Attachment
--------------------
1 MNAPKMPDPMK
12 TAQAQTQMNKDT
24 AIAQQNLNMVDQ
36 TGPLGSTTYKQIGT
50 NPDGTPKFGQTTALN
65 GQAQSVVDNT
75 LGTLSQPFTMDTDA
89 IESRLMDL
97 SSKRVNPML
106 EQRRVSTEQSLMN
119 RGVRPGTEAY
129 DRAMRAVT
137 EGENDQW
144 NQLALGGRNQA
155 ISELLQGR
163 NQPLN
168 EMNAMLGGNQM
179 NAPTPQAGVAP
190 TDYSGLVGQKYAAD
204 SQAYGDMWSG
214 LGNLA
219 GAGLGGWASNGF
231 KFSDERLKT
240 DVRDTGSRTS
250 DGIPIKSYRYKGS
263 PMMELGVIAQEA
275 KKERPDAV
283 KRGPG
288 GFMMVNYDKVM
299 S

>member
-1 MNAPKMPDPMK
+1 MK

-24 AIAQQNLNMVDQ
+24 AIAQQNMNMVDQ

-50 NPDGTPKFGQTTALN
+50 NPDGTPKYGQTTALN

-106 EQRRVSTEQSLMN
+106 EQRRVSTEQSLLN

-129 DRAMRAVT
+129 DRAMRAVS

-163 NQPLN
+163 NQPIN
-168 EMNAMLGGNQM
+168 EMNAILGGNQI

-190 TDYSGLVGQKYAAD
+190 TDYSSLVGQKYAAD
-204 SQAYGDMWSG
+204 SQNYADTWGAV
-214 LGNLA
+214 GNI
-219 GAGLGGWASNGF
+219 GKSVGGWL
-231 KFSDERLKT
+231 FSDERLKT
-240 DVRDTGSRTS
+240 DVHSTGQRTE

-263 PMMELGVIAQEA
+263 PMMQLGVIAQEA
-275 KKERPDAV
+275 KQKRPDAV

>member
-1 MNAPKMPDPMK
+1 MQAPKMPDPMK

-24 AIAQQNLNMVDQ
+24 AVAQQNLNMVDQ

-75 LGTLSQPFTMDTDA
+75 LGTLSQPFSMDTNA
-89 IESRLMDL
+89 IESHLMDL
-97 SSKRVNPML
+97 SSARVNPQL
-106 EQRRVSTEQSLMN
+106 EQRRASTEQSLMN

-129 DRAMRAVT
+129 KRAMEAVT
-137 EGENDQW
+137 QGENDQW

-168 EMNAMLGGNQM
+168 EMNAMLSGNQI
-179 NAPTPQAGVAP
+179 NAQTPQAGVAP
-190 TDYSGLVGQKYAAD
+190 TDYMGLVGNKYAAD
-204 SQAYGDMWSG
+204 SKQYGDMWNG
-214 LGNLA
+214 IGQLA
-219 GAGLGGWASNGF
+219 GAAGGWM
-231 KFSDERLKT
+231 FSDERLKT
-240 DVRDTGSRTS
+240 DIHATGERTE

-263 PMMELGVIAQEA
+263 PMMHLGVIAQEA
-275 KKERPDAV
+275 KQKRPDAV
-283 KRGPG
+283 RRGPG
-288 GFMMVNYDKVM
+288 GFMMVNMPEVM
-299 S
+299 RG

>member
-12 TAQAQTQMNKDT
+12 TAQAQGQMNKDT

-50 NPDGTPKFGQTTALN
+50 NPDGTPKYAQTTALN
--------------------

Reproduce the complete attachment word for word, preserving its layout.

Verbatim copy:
1 MNAPKMPDPMK
12 TAQAQTQMNKDT
24 AIAQQNLNMVDQ
36 TGPLGSTTYKQIGT
50 NPDGTPKFGQTTALN
65 GQAQSVVDNT
75 LGTLSQPFTMDTDA
89 IESRLMDL
97 SSKRVNPML
106 EQRRVSTEQSLMN
119 RGVRPGTEAY
129 DRAMRAVT
137 EGENDQW
144 NQLALGGRNQA
155 ISELLQGR
163 NQPLN
168 EMNAMLGGNQM
179 NAPTPQAGVAP
190 TDYSGLVGQKYAAD
204 SQAYGDMWSG
214 LGNLA
219 GAGLGGWASNGF
231 KFSDERLKT
240 DVRDTGSRTS
250 DGIPIKSYRYKGS
263 PMMELGVIAQEA
275 KKERPDAV
283 KRGPG
288 GFMMVNYDKVM
299 S

>member
-1 MNAPKMPDPMK
+1 MK

-24 AIAQQNLNMVDQ
+24 AIAQQNMNMVDQ

-50 NPDGTPKFGQTTALN
+50 NPDGTPKYGQTTALN

-106 EQRRVSTEQSLMN
+106 EQRRVSTEQSLLN

-129 DRAMRAVT
+129 DRAMRAVS

-163 NQPLN
+163 NQPIN
-168 EMNAMLGGNQM
+168 EMNAILGGNQI

-190 TDYSGLVGQKYAAD
+190 TDYSSLVGQKYAAD
-204 SQAYGDMWSG
+204 SQNYADTWGAV
-214 LGNLA
+214 GNI
-219 GAGLGGWASNGF
+219 GKSVGGWL
-231 KFSDERLKT
+231 FSDERLKT
-240 DVRDTGSRTS
+240 DVHSTGQRTE

-263 PMMELGVIAQEA
+263 PMMQLGVIAQEA
-275 KKERPDAV
+275 KQKRPDAV

>member
-1 MNAPKMPDPMK
+1 MQAPKMPDPMK

-24 AIAQQNLNMVDQ
+24 AVAQQNLNMVDQ

-75 LGTLSQPFTMDTDA
+75 LGTLSQPFSMDTNA
-89 IESRLMDL
+89 IESHLMDL
-97 SSKRVNPML
+97 SSARVNPQL
-106 EQRRVSTEQSLMN
+106 EQRRASTEQSLMN

-129 DRAMRAVT
+129 KRAMEAVT
-137 EGENDQW
+137 QGENDQW

-168 EMNAMLGGNQM
+168 EMNAMLSGNQI
-179 NAPTPQAGVAP
+179 NAQTPQAGVAP
-190 TDYSGLVGQKYAAD
+190 TDYMGLVGNKYAAD
-204 SQAYGDMWSG
+204 SKQYGDMWNG
-214 LGNLA
+214 IGQLA
-219 GAGLGGWASNGF
+219 GAAGGWM
-231 KFSDERLKT
+231 FSDERLKT
-240 DVRDTGSRTS
+240 DIHATGERTE

-263 PMMELGVIAQEA
+263 PMMHLGVIAQEA
-275 KKERPDAV
+275 KQKRPDAV
-283 KRGPG
+283 RRGPG
-288 GFMMVNYDKVM
+288 GFMMVNMPEVM
-299 S
+299 RG

>member
-12 TAQAQTQMNKDT
+12 TAQAQGQMNKDT

-50 NPDGTPKFGQTTALN
+50 NPDGTPKYAQTTALN